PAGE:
The UK Government has published a Green Paper on Industrial Strategy, which identifies a number of challenges over the coming years, including: building on existing strengths and extending excellence into the future (with reference to the UK’s global reputation in industrial sectors – from automotive and aerospace to financial and professional services and the creative industries); ensuring that all areas of the country meets their potential by working to close the gap between our best performing companies, industries, places and people and those which are less productive; and to make the UK one of the most competitive places in the world to start or to grow a business. Consultation on the Strategy closes on 17 April 2017.

Press reaction to the Strategy has been mixed, with some commentating on the “biggest investment in transport, broadband and energy for a generation” and others referring to “faint praise”. Ten pillars to the Strategy have  been identified, according to the Paper, because the evidence shows that they drive growth. The pillars include a number of references to technology, digital developments, science, research and innovation, all matters which have potential implications for environment, safety and health considerations.

Indeed, some of the pillars relate specifically to environmental strategies and compliance. The third ‘pillar’ of the Strategy concerns upgrading infrastructure, with particular reference to upgrading standards of performance on digital, energy, transport, water and flood defence infrastructure; and the seventh pillar concerns the delivery of “affordable energy and clean growth” set against the need to keep costs down for businesses, and secure the economic benefits of the transition to a low-carbon economy.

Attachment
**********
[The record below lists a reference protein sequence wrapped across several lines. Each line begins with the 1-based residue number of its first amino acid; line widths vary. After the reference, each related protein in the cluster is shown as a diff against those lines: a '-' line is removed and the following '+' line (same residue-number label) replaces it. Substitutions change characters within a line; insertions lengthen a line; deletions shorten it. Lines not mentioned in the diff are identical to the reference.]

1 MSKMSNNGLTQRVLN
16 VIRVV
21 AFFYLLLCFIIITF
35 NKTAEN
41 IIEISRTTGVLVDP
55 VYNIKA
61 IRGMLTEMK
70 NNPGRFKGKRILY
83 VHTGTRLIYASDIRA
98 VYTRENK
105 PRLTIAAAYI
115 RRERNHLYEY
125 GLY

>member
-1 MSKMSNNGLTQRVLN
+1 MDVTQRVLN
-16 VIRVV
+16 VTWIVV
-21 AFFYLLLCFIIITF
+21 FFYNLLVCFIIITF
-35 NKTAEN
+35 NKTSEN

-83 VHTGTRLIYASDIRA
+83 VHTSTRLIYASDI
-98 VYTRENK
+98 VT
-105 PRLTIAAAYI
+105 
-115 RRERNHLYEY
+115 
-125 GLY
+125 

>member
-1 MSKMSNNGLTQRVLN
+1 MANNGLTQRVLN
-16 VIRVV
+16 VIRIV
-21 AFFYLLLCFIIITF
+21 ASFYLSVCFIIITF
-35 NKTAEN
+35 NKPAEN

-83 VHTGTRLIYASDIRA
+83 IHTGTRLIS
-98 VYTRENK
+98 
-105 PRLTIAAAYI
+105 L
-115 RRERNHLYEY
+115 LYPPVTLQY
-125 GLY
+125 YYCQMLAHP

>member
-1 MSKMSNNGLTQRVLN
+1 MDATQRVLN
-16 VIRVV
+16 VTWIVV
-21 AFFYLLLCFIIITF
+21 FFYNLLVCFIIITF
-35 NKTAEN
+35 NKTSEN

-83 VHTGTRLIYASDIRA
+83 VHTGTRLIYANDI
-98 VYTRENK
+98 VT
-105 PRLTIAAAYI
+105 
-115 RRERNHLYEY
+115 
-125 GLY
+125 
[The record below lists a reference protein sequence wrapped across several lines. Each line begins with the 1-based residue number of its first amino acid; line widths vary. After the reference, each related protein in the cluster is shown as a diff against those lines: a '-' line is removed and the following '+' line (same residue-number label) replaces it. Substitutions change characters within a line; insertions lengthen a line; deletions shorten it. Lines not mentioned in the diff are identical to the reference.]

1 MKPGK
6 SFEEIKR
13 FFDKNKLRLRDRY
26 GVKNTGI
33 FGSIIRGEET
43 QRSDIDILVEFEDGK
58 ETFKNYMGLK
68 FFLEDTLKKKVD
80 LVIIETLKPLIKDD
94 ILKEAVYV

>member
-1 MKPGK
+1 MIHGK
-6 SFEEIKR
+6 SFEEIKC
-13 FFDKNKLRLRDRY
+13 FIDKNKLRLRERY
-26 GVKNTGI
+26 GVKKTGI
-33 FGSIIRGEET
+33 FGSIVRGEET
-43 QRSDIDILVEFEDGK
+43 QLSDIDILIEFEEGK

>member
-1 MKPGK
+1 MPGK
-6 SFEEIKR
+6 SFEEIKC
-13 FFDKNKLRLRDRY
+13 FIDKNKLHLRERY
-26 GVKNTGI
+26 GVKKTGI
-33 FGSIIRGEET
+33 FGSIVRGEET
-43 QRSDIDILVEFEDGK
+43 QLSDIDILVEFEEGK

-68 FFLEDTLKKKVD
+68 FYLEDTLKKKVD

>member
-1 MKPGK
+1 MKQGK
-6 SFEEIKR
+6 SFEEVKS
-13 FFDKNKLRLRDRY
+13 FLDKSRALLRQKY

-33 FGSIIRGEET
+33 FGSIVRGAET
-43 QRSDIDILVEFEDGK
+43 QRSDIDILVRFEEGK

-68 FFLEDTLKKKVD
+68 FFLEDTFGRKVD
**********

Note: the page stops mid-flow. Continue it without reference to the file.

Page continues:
Furthermore, a focus on investing in science, research and new technologies (the first pillar of the Strategy) underlines the importance of and opportunities involved in the development of new and efficient materials, processes and products. The government intends to enter new ‘sector deals’ with investment in research and development to support the industries of the future where Britain has the potential to lead the world. This ranges from electric vehicles to biotech and quantum technologies, as reported in the government press release on the launch of the Strategy. Ministers have recently met with retailers and trade bodies to discuss the retail sector’s priorities and the Business Secretary has reported on that meeting. The government has also announced £229 million worth of investment in the development of cutting-edge advanced materials and a new centre of excellence for the life and physical sciences as part of the Strategy.

But technological developments can also pose challenges for environmental, safety and health compliance. New materials, processes and products may present different type of risks and businesses should evaluate potentially new or altered liabilities connected with those materials, processes and products, before they are rolled out (businesses may need to guard against problems with the implementation of such new technology). Such risks could include potential liabilities under strict product liability law in some jurisdictions; and under provisions in contractual documents. Consideration may need to be given to potential criminal liability, negligence claims, strict liability claims, contract clauses, choice of law provisions and risk management/mitigation strategies to protect the interests of a business globally. The advice of specialist lawyers and support of insurance companies are likely to be key to this protection.

Therefore, whatever the political reaction to the Strategy, the ten ‘pillars’ identified should send a message to those responsible for compliance in businesses located in, working with, or exporting to the UK, now or in the future, to focus on emerging opportunities, the associated risks and environmental challenges.